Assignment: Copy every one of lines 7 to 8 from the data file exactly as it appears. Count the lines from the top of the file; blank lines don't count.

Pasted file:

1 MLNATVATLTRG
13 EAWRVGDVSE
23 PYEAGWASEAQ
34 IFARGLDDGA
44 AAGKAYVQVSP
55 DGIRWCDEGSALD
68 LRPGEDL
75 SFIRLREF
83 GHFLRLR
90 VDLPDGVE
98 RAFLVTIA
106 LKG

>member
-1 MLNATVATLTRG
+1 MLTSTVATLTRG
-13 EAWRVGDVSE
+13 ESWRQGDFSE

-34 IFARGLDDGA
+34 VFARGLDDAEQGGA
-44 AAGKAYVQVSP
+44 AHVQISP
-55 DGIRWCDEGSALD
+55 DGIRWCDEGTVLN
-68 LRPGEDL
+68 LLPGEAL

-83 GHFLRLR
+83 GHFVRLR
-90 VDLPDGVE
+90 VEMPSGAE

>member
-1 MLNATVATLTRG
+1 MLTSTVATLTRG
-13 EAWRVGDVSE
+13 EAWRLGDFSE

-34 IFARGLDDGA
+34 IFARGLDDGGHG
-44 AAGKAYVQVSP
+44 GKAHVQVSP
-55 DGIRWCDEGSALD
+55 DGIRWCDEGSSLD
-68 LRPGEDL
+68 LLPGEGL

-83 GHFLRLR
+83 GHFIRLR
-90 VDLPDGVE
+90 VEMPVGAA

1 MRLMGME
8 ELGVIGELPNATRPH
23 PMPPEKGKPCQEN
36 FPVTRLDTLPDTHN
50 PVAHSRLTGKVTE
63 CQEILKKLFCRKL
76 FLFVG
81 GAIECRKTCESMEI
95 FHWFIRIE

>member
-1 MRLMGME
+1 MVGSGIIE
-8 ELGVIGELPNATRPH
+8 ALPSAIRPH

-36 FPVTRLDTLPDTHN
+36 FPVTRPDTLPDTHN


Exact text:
68 LRPGEDL
75 SFIRLREF